The burning of dead body for final disposition is called Cremation. Hinduism and Jainism prescribe cremation. In ancient time cremation was carried out with wood, especially with sandal wood. Generally crematorium was built on the bank of rivers. Nowadays cremation is carried out with a closed furnace, at a crematorium.
Why do Hindus cremate their dead?
In Hinduism, the basic ethos is that God is within each living being and the purpose of life is to become aware of this divine essence. Hindus believe in reincarnation; the belief that when someone dies, the soul is reborn as a different form.
Although the physical body dies, their soul remains and continues to recycle until it settles upon its true nature. This can take many lifetimes, and with each death they strive to move closer to Brahman the Hindu God. We believe that your actions or Karma in this life will influence your next life.
What happens after burning the dead body?
After death, the outer flesh, the physical body serves no purpose and the quickest way to release the soul & help in the re-incarnation process is to burn the body.
Historically, Hindu cremations would take place on the holy river Ganges, India, and the family would carry the casket to the crematorium site. However, these days Hindus are cremated locally, but very often, the ashes still taken to the Ganges.
In Hinduism, all material offerings are made to Agni or Lord of Fire, who also acts as the purifier. The physical body is offered to him only during the cremation.
Hindus believe that the body is made up of the five elements namely: earth, water, fire, air and space. By burning, you return the five physical elements to their source.
What are Hindu funeral rites?
The last rites are called Antimasanskar, Hindu funeral rites take the form of chants or mantras usually led by a Hindu priest or the eldest son of the bereaved. This is done to encourage the soul to leave the physical body & move forward in its spiritual journey.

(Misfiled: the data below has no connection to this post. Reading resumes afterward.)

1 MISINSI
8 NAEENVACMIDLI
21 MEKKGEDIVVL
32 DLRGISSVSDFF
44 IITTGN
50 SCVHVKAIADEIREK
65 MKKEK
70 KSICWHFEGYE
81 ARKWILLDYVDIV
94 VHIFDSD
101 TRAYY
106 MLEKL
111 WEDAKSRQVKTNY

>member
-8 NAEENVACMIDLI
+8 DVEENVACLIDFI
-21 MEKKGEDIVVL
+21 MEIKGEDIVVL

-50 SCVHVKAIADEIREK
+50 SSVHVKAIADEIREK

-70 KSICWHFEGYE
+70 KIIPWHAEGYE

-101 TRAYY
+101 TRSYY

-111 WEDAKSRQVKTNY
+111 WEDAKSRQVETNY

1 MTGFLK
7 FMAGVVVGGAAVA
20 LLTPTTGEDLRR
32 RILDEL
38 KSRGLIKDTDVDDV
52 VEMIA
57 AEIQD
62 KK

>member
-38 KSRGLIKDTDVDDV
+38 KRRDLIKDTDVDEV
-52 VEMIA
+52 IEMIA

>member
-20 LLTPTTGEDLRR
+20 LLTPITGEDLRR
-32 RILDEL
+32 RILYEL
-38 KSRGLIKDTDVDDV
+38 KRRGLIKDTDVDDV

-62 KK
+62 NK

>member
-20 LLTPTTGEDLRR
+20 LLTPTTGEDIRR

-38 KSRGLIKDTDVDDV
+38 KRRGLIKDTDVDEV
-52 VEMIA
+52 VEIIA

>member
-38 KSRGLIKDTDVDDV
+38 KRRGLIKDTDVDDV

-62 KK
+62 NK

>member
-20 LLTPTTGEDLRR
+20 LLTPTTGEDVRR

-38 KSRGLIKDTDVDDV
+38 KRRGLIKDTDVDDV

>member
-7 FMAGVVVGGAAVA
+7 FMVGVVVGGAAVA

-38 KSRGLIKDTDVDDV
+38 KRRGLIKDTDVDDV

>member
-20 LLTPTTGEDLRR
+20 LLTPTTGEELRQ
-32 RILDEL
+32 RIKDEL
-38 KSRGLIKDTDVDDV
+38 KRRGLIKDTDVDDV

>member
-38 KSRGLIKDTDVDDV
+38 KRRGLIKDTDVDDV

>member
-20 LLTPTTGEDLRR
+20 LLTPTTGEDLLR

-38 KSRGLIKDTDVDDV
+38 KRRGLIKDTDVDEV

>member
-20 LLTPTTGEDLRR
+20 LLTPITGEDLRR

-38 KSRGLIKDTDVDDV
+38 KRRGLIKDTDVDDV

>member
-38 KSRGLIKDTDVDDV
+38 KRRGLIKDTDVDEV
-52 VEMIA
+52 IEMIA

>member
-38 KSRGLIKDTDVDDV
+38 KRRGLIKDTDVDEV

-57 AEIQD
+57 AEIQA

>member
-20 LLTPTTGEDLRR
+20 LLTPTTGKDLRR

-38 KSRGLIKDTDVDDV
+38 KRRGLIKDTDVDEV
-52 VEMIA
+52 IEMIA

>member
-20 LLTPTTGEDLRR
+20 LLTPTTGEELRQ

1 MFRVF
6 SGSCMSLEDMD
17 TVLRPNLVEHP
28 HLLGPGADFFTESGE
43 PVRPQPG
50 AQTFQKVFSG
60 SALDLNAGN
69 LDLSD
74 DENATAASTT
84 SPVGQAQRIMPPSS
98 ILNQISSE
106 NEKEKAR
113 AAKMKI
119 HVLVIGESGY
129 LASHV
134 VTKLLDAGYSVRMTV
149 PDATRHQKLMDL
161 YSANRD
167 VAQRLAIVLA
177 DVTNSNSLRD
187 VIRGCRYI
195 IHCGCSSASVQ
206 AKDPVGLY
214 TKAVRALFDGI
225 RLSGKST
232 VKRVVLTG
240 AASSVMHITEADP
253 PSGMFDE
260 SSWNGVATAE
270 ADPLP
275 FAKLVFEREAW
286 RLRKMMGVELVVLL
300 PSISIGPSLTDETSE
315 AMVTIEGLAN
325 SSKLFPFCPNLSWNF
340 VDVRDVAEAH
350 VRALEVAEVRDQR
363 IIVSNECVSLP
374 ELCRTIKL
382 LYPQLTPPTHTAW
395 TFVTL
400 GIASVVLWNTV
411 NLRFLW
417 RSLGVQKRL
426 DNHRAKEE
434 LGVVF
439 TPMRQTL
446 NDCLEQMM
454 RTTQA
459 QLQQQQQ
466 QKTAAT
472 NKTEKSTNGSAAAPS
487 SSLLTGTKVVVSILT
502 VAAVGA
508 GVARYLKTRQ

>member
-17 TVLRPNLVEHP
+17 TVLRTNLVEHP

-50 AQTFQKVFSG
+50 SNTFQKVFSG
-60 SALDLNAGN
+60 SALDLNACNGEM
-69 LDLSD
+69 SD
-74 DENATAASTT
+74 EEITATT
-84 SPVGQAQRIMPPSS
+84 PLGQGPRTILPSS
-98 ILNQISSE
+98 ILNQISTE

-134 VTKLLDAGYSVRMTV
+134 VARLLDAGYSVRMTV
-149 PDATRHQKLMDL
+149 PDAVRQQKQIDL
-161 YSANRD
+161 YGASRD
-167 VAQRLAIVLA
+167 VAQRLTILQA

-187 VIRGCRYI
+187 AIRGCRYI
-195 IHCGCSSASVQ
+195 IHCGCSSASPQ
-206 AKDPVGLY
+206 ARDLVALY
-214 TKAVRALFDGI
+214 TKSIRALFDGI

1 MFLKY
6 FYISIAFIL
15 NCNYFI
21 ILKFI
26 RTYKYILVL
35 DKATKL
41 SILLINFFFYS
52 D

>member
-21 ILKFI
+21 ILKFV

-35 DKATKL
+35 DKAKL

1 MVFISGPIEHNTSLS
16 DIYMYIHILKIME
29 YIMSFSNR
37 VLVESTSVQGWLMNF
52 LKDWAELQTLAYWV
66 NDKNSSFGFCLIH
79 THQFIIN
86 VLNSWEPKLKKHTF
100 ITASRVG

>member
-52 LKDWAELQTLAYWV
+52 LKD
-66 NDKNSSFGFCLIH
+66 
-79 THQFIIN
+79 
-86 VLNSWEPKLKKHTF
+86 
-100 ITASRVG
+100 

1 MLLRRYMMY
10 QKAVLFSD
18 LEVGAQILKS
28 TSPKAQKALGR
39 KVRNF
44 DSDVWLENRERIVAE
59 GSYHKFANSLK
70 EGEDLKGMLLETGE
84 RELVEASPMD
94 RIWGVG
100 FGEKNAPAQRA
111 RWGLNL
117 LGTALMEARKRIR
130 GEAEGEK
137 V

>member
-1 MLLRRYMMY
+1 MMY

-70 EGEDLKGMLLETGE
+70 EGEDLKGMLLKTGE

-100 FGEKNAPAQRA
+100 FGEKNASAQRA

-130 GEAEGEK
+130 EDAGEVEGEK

They will gather the family and friends and lead them in the various Hindu death rituals. These include:
- Washing the body with ghee, honey, milk, and yoghurt
- A tilak of turmeric is put on the head of the deceased
- The palms are put in a position of prayer &the big toes tied together
- Traditionally, a white sheet was used to cover the body, but nowadays, smart clothes are put on the deceased.
- A garland of flowers is placed around their neck
- A lamp or diya is placed near the head
- Water is sprinkled water on the body
According to Hindu death rituals, the body should remain at the home until cremation – this is usually within 24 hours of the death. It is customary for family and friends to visit the home of the bereaved to offer their final respects.
What happens at a Hindu funeral?
The casket is carried into the crematorium, feet first, by male members of the family, while mourners recite prayers. An open casket displays the deceased, and guests may view the body& pay their last respects without touching the body. A Hindu priest conducts the cremation ceremony, ‘mukhagni’
In olden times, only men used to attend the cremation, but nowadays, women are also present. The ashes are then collected in an urn, which are then scattered in water. Both men & women should wear a modest plain white attire.
What happens after a Hindu funeral?
Traditionally, the Hindu mourning period ranges from 10 to 30 days. Throughout this time, families may display a picture of their loved one, adorned with a garland of flowers, somewhere in their house. Visitors are also welcome during this period.
On the 13th day of mourning, it’s common for the grieving family to hold a ceremony, where they perform final rituals to help bring peace to the departed soul & ease the grieving of the relatives. It is believed that the soul lingers around his family for about 13 days.
A haven or puja is performed and to family pray to the soul of the dead, breaking all ties of this world to go back peacefully to the Astra world, until he is reborn according to his karma.
Food is served to the Brahmins & the less privileged. On the first anniversary of the death, the family host a memorial event that honors the life of their loved one.
Cremation is also practiced by other faiths, Jainism, Sikhism, and Buddhism, and is becoming popular amongst Christians too. It has a smaller impact on the environment. Recent figures show cremations are chosen by 35% in the US, 72% in the UK, 99.9% in Japan.